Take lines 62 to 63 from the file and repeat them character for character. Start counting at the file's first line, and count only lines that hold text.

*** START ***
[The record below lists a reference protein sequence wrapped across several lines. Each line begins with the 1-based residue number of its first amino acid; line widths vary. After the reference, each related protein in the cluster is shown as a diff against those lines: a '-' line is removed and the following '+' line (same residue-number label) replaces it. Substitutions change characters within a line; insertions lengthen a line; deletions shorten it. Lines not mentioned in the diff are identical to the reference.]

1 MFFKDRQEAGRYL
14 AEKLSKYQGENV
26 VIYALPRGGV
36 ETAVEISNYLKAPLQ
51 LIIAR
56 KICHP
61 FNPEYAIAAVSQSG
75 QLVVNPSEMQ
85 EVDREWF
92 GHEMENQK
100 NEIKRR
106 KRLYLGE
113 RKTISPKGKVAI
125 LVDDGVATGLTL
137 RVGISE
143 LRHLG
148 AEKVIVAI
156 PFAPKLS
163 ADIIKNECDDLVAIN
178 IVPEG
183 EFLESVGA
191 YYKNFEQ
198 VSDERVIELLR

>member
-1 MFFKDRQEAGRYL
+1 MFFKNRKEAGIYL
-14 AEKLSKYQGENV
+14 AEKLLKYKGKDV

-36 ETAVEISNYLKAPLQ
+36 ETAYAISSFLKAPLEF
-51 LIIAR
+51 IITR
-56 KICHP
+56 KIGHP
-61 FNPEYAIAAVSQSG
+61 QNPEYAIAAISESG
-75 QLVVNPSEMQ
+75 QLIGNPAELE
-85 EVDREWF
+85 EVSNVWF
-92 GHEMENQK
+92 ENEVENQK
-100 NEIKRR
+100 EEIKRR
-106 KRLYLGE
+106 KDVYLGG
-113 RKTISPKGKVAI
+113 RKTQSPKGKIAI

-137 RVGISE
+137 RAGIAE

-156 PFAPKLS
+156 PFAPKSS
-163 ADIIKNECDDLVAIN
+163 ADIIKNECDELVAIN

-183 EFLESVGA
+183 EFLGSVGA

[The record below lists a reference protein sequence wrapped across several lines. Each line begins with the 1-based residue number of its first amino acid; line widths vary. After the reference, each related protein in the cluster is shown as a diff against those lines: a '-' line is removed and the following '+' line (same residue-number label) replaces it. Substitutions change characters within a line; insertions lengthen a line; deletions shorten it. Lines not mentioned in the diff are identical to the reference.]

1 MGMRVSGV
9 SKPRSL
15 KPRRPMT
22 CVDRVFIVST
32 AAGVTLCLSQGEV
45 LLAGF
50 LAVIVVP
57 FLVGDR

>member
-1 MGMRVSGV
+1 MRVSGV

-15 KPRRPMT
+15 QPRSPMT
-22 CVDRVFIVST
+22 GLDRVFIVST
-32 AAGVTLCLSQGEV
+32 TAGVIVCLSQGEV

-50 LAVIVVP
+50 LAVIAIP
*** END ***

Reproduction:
22 CVDRVFIVST
32 AAGVTLCLSQGEV